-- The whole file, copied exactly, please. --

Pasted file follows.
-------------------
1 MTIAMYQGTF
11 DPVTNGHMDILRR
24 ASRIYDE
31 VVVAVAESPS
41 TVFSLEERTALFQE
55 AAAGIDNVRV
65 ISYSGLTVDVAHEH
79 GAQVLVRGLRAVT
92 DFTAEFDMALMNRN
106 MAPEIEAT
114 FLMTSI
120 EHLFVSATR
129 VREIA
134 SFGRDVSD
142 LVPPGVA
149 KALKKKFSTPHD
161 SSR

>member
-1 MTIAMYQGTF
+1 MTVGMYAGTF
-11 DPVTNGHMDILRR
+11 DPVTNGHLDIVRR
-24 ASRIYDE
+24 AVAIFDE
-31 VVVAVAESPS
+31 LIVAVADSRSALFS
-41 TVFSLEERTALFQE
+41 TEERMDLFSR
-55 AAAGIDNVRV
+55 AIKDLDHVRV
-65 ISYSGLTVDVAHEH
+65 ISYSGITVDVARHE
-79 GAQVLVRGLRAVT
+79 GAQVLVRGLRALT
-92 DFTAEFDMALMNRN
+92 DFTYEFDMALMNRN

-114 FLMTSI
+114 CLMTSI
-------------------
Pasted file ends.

1 MTIAMYQGTF
11 DPVTNGHMDILRR
24 ASRIYDE
31 VVVAVAESPS
41 TVFSLEERTALFQE
55 AAAGIDNVRV
65 ISYSGLTVDVAHEH
79 GAQVLVRGLRAVT
92 DFTAEFDMALMNRN
106 MAPEIEAT
114 FLMTSI
120 EHLFVSATR
129 VREIA
134 SFGRDVSD
142 LVPPGVA
149 KALKKKFSTPHD
161 SSR

>member
-1 MTIAMYQGTF
+1 MTVGMYAGTF
-11 DPVTNGHMDILRR
+11 DPVTNGHLDIVRR
-24 ASRIYDE
+24 AVAIFDE
-31 VVVAVAESPS
+31 LIVAVADSRSALFS
-41 TVFSLEERTALFQE
+41 TEERMDLFSR
-55 AAAGIDNVRV
+55 AIKDLDHVRV
-65 ISYSGLTVDVAHEH
+65 ISYSGITVDVARHE
-79 GAQVLVRGLRAVT
+79 GAQVLVRGLRALT
-92 DFTAEFDMALMNRN
+92 DFTYEFDMALMNRN

-114 FLMTSI
+114 CLMTSI